The EPA Penalty Policy

The EPA Penalty Policy and the factors it discusses are intended to help regional and program offices and the regulated community understand the degree of penalties that businesses and individuals face if they commit certain violations.

The policy also helps minimize confusion about penalties so that it is clear when a penalty is appropriate. EPA officials use the Penalty Policy to determine how much of a penalty is needed.

The policy states that to impose a civil penalty, a violator must have:

  • Violated current requirements in place by the EPA
  • Been aware they were breaking EPA requirements
  • Not corrected their behavior when addressed by the EPA
  • Failed to make corrections in a reasonable period of time

When an organization violates EPA regulations, their willingness and awareness play an essential role in their potential penalties. Companies that make an honest mistake that results in EPA non-compliance may not face civil or criminal penalties if they correct it in a reasonable time.

If a company refuses to make corrections or shows willful non-compliance, it may be liable for damages and face legal repercussions. It’s important to correct all EPA violations as quickly as possible to avoid a penalty.

There are several EPA fines and penalties that are commensurate with the severity of the violation. These policies are essentially a scale based on how much harm is done by the violation. The scale ranges from $0 to $37,500 per day for each violation.

Can the EPA Shut Down a Business?

The EPA has a broad range of enforcement options at its disposal. These EPA enforcement options include fines and other monetary penalties. But can the EPA shut down a business?

The short answer is yes, under limited circumstances. However, the EPA doesn’t close businesses as its first option or even its second or third option. It only acts when other methods fail to correct violations of environmental laws.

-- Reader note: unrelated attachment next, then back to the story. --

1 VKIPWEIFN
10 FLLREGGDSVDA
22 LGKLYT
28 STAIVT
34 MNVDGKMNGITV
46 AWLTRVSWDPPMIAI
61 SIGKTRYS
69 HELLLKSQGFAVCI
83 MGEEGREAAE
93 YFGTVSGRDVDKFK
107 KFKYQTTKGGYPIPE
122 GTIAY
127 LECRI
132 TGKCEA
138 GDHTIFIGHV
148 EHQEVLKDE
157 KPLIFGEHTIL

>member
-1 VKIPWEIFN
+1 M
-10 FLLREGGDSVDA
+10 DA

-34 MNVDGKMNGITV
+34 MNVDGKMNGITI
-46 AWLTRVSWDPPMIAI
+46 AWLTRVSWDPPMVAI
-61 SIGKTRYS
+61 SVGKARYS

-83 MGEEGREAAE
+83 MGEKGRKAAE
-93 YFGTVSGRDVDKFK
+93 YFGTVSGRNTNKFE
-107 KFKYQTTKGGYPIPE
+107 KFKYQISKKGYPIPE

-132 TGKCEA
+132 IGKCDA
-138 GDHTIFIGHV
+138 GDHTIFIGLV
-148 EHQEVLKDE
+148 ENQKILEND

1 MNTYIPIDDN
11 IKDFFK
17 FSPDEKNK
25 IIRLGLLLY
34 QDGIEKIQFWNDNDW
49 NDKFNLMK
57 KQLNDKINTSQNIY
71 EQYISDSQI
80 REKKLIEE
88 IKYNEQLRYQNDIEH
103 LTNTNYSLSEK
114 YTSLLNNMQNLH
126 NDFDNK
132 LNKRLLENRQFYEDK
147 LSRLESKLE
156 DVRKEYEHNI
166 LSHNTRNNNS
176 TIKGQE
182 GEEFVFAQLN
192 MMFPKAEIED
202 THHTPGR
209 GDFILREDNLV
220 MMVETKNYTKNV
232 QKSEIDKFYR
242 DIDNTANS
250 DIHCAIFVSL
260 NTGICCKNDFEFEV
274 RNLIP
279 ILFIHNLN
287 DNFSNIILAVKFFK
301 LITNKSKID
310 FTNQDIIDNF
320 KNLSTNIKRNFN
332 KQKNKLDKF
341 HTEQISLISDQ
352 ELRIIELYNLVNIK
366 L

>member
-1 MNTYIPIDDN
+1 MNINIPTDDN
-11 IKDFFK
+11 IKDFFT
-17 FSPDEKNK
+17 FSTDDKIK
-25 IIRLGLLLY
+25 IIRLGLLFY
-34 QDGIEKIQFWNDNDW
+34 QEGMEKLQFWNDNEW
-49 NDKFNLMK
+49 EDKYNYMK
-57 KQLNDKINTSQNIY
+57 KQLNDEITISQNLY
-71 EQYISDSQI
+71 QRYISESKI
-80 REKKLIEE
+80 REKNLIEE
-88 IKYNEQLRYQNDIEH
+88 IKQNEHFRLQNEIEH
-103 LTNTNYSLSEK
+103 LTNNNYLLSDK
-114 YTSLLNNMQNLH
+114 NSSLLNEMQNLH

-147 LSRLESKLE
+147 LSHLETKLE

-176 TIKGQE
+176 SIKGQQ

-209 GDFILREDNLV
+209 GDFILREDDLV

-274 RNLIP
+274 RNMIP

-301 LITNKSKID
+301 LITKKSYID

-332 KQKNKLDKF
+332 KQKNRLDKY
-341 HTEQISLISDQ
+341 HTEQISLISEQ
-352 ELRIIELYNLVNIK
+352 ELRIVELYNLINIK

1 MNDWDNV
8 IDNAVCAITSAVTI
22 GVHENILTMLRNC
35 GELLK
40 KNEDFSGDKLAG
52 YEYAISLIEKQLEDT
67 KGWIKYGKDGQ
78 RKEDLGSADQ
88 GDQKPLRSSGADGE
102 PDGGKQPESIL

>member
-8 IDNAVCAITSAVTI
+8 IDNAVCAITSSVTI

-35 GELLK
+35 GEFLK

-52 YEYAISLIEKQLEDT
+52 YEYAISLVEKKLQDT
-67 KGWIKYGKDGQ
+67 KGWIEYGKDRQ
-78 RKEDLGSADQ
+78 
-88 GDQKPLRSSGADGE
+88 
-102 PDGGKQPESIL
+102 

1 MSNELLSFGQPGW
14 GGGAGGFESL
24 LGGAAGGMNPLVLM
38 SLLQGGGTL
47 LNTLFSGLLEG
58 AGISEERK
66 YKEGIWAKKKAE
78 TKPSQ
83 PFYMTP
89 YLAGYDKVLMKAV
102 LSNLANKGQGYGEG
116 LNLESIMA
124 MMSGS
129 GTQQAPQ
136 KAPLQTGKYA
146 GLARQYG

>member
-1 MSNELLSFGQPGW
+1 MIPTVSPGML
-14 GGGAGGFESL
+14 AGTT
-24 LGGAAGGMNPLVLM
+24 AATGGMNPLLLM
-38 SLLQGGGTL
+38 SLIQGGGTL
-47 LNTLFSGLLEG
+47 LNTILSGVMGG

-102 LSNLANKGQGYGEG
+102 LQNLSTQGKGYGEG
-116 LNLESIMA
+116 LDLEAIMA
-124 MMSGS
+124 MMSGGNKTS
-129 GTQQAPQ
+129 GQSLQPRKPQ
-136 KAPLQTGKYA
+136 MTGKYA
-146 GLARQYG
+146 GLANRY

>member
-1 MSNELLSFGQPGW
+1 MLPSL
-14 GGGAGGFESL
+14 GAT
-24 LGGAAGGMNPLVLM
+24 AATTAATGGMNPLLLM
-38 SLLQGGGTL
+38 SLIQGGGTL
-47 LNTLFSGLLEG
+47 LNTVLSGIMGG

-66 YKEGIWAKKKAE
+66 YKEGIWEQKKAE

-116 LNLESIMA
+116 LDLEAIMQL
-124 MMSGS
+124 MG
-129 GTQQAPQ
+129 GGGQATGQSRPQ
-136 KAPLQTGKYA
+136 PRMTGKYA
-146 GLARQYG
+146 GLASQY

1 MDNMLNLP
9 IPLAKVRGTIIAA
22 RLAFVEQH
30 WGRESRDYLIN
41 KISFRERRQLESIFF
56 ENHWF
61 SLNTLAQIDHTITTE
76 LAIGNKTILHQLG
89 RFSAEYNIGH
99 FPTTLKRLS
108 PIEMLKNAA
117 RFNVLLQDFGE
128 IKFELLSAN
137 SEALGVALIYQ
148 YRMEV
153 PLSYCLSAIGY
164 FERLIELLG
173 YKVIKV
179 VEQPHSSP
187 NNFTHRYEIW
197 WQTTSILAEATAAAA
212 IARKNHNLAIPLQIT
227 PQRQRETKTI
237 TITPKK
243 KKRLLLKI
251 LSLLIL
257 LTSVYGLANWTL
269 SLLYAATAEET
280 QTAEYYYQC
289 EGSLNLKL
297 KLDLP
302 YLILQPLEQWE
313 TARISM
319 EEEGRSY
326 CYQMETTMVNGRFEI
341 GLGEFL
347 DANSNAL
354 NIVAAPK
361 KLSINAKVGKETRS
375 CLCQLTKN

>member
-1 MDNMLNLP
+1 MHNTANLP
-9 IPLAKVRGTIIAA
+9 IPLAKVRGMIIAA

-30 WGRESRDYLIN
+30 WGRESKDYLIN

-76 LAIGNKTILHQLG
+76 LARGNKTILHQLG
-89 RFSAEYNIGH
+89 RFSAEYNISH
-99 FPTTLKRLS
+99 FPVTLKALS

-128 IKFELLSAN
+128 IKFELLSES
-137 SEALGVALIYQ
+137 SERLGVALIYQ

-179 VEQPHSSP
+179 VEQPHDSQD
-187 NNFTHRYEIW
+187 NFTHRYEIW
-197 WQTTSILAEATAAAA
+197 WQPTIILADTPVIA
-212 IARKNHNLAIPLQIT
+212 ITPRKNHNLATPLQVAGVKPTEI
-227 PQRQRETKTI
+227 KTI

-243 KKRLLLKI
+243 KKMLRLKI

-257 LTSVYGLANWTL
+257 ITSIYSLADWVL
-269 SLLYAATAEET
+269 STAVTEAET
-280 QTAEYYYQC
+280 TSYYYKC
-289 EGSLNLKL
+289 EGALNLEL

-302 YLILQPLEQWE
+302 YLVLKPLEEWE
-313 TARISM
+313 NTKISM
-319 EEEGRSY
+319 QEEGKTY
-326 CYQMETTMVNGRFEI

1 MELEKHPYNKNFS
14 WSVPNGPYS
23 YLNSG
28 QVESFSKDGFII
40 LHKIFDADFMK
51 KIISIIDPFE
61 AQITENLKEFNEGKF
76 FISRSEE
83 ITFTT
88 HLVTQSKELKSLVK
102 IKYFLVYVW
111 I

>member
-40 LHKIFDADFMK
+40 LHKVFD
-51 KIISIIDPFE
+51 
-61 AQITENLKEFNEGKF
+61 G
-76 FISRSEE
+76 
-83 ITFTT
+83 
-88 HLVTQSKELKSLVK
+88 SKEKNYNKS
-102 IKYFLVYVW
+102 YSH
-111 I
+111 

Whenever possible, the EPA tries to resolve non-compliance problems through other means. The agency will issue a Notice of Violation (NOV) explaining the violation and allowing the violator to fix it within a specific time frame.

If the problem isn’t fixed, the EPA can issue an administrative order that sets a deadline for compliance and imposes penalties if that deadline isn’t met.

The EPA has the power to shut down a business, but it rarely exercises that power. It’s more common to see the agency issue a fine — and some EPA violations fines are extensive.

However, if the violation is particularly severe or the company has no regard for environmental law, the EPA can take action against a business that could result in its closure.

Our goal at Alpha-Omega Training and Compliance is to provide services and solutions that meet industry best practices and exceed your requirements to ensure an organization and its assets are working together at full potential.

We provide quality training and ongoing compliance solutions to help your company consistently protect employees, guests, and the public. Contact us today to learn more about how we can help your business flourish by staying compliant with all EPA rules and policies.


Can we send you our next blog post?